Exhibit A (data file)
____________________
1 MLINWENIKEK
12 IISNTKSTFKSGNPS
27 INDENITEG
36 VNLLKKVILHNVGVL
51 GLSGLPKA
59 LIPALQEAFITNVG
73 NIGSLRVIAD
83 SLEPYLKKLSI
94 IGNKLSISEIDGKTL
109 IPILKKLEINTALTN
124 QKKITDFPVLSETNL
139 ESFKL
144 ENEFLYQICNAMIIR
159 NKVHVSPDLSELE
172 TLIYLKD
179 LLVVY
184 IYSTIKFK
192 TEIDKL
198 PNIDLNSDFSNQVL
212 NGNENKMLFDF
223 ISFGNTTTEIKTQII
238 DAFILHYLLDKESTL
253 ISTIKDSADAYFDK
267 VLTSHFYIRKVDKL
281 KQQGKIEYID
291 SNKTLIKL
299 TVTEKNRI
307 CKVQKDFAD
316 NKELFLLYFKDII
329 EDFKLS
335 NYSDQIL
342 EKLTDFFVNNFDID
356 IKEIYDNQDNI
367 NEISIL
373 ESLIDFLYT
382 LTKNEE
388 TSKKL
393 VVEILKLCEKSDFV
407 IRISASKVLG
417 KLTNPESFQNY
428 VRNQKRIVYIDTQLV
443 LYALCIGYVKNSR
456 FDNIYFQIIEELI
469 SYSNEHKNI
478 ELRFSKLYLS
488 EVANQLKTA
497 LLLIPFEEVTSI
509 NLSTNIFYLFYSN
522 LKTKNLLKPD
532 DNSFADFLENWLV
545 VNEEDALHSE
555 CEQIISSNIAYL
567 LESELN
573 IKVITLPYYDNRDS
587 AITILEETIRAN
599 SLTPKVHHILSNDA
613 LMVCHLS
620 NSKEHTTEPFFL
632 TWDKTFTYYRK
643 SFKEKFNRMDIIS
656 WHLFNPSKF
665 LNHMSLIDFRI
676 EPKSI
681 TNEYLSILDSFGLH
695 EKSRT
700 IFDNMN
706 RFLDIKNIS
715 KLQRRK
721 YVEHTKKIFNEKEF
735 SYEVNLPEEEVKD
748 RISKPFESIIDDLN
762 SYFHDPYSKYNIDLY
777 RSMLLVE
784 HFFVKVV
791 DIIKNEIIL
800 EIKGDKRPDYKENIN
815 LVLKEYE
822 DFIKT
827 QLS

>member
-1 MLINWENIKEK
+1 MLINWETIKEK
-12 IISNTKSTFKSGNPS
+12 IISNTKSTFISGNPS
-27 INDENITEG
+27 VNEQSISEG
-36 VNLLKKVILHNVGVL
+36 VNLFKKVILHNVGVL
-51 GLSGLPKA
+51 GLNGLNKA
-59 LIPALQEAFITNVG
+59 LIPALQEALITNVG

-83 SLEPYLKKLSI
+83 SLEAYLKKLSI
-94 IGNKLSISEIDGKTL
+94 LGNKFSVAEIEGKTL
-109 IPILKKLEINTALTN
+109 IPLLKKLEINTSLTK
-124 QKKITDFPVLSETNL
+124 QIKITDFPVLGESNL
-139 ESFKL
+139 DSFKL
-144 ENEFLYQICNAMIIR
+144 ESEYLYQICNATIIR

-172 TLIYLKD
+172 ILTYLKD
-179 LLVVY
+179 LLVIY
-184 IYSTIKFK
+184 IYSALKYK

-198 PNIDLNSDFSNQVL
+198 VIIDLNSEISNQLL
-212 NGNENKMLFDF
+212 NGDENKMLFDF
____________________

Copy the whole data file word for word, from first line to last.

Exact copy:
1 MLINWENIKEK
12 IISNTKSTFKSGNPS
27 INDENITEG
36 VNLLKKVILHNVGVL
51 GLSGLPKA
59 LIPALQEAFITNVG
73 NIGSLRVIAD
83 SLEPYLKKLSI
94 IGNKLSISEIDGKTL
109 IPILKKLEINTALTN
124 QKKITDFPVLSETNL
139 ESFKL
144 ENEFLYQICNAMIIR
159 NKVHVSPDLSELE
172 TLIYLKD
179 LLVVY
184 IYSTIKFK
192 TEIDKL
198 PNIDLNSDFSNQVL
212 NGNENKMLFDF
223 ISFGNTTTEIKTQII
238 DAFILHYLLDKESTL
253 ISTIKDSADAYFDK
267 VLTSHFYIRKVDKL
281 KQQGKIEYID
291 SNKTLIKL
299 TVTEKNRI
307 CKVQKDFAD
316 NKELFLLYFKDII
329 EDFKLS
335 NYSDQIL
342 EKLTDFFVNNFDID
356 IKEIYDNQDNI
367 NEISIL
373 ESLIDFLYT
382 LTKNEE
388 TSKKL
393 VVEILKLCEKSDFV
407 IRISASKVLG
417 KLTNPESFQNY
428 VRNQKRIVYIDTQLV
443 LYALCIGYVKNSR
456 FDNIYFQIIEELI
469 SYSNEHKNI
478 ELRFSKLYLS
488 EVANQLKTA
497 LLLIPFEEVTSI
509 NLSTNIFYLFYSN
522 LKTKNLLKPD
532 DNSFADFLENWLV
545 VNEEDALHSE
555 CEQIISSNIAYL
567 LESELN
573 IKVITLPYYDNRDS
587 AITILEETIRAN
599 SLTPKVHHILSNDA
613 LMVCHLS
620 NSKEHTTEPFFL
632 TWDKTFTYYRK
643 SFKEKFNRMDIIS
656 WHLFNPSKF
665 LNHMSLIDFRI
676 EPKSI
681 TNEYLSILDSFGLH
695 EKSRT
700 IFDNMN
706 RFLDIKNIS
715 KLQRRK
721 YVEHTKKIFNEKEF
735 SYEVNLPEEEVKD
748 RISKPFESIIDDLN
762 SYFHDPYSKYNIDLY
777 RSMLLVE
784 HFFVKVV
791 DIIKNEIIL
800 EIKGDKRPDYKENIN
815 LVLKEYE
822 DFIKT
827 QLS

>member
-1 MLINWENIKEK
+1 MLINWETIKEK
-12 IISNTKSTFKSGNPS
+12 IISNTKSTFISGNPS
-27 INDENITEG
+27 VNEQSISEG
-36 VNLLKKVILHNVGVL
+36 VNLFKKVILHNVGVL
-51 GLSGLPKA
+51 GLNGLNKA
-59 LIPALQEAFITNVG
+59 LIPALQEALITNVG

-83 SLEPYLKKLSI
+83 SLEAYLKKLSI
-94 IGNKLSISEIDGKTL
+94 LGNKFSVAEIEGKTL
-109 IPILKKLEINTALTN
+109 IPLLKKLEINTSLTK
-124 QKKITDFPVLSETNL
+124 QIKITDFPVLGESNL
-139 ESFKL
+139 DSFKL
-144 ENEFLYQICNAMIIR
+144 ESEYLYQICNATIIR

-172 TLIYLKD
+172 ILTYLKD
-179 LLVVY
+179 LLVIY
-184 IYSTIKFK
+184 IYSALKYK

-198 PNIDLNSDFSNQVL
+198 VIIDLNSEISNQLL
-212 NGNENKMLFDF
+212 NGDENKMLFDF